Labor unions are among the concerns of investors and entrepreneurs who want to establish a business in Brazil. Learn in this article what does the law says about strikes, how they occur in Brazil and what its effects are.
The right to strikes is guaranteed by the Brazilian constitution and the workers are the ones deciding when to put it into practice as well as the rights being claimed. Strikes must be approved by the workers and not by the union, although in many cases it is the union that proposes the strike and workers only adhere to it.
The right to strikes is restricted to social claims, so they cannot be used for political reasons, for example. However, many unions are somehow related to political parties, as it is the case of Partido dos Trabalhadores - PT (Labors’ Party).
As strikes suspend the labor relations between employer and employee, workers on strike do not receive for the days in which they were absent. Workers who are members of a labor union do not have to justify their absence, but the same “benefit” is not granted to those who are not affiliated to the labor unions, so they must justify their absence by stating their support to the strike.
Also, the right to go on strike has got some exceptions. Although there is the guarantee that every worker can go on strike, the constitution states that public organizations and institutes cannot have all their members going on strike at the same time as at least the minimum amount of service must be provided. For this reason, we will not see a public hospital in Brazil closed because its workers are on strike.
Most common types of labor demonstrations
The first strike in Brazil happened in 1917, in São Paulo. At the occasion, the strike affected the city of São Paulo as a whole and was conducted by labor leaders who were adept to anarchist and socialist ideologies.
The main claims were higher salaries, improvement of the work conditions and the access to some rights. The workers were brutally repressed by the State, but even so the strike was a landmark for the working class movement.
These public demonstrations were also strongly repressed during the Military Dictatorship, that went from 1964 to 1985. At the beginning, the claims were only related to work conditions, but they quickly began to include political issues, claiming that they were necessary to the democratization of the country.
Just to give an idea of how the labor union was so strongly connected to politics, one of its leaders, Luís Inácio Lula da Silva (known as “Lula”) was elected president in 2002 and reelected in 2006. The candidature of the current president Dilma Roussef was supported by the former president.
The right to strikes is granted to all workers in Brazil, but they are frequently observed among:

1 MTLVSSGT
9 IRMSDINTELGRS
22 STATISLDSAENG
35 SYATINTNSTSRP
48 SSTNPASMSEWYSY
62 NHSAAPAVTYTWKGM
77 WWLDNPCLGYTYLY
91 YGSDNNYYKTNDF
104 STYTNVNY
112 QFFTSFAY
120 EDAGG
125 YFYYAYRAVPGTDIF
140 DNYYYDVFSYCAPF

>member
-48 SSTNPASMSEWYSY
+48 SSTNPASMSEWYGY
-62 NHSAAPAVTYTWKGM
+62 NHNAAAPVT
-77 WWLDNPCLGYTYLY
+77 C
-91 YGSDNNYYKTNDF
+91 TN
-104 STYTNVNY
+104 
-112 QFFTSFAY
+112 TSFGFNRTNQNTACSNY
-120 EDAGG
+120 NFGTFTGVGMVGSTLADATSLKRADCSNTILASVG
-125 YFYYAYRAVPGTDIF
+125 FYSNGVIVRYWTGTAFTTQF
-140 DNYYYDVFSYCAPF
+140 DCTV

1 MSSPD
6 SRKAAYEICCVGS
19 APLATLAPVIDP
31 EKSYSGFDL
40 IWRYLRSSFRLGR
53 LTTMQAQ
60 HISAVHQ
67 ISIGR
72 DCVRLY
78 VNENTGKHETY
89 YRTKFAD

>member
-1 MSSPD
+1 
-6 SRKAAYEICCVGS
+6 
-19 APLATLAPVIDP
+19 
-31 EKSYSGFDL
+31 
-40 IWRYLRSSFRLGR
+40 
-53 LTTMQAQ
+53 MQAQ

- Bank staff;
- Subway workers;
- Bus drivers;
- Federal police workers (agents and scriveners);
- Highway police;
- Anvisa and Ministério da Saúde employees;
Some workers cannot completely interrupt their activities. This is the case of public services rendered to the population, such as public medical care, transportation, safety and the distribution of drinking water. These restrictions are based on the continuity principle, that guarantees that the population has access to the basic services offered by the State.
In 2012, the military police of Salvador went on strike and the army had to go to the streets and perform the activities the military police was responsible for. At the occasion, minister Marco Aurélio de Mello, from the Supreme Federal Court, stated that their strike was illegal as the federal constitution states that police officers, firefighters and the army cannot go on strike or join a labor union.
Labor issues in Brazil have been one of the major hurdles for foreign investors and companies planning to settle in the country. Brazilian workers have some rights that are uncommon abroad such as “cesta básica” and a six-moth maternity leave. But allied to this, is the constant fear that employees will find a reason to sue their employers as a way to get some extra money or that they will go on a strike.
Also, the frequent strikes on public organizations and institutes increase the already astonishing bureaucracy to get anything done in Brazil.
Of course, a strike does not happen so easily. It requires organization, team spirit and a very well-articulated leader to put everyone together for the same cause.
Strikes bring several benefits to workers such as the access to rights, the reinforcement of laws, salary increase and decrease of the working hours. However, depending on who is on strike, the losses to the population are very jeopardizing.
Students of public schools, for example, will very rarely make up for the classes they’ve lost due to the teachers strike; when Anvisa goes on strike, for example, there is a shortage of medications at drug stores; when the subway workers go on strike metropolitan areas face severe chaos and absence levels increase; and, not to mention, when the police goes on strike, as it happened in Salvador, criminality goes out of control.
In 2012, in only three months (from June to August) at least 350 thousand public workers went on strike, constituting one of the major strikes in the Brazilian history. The effect of this strike reached health surveillance, customs clearance and border patrol. In financial terms, the strike loss has surpassed BRL 1 billion.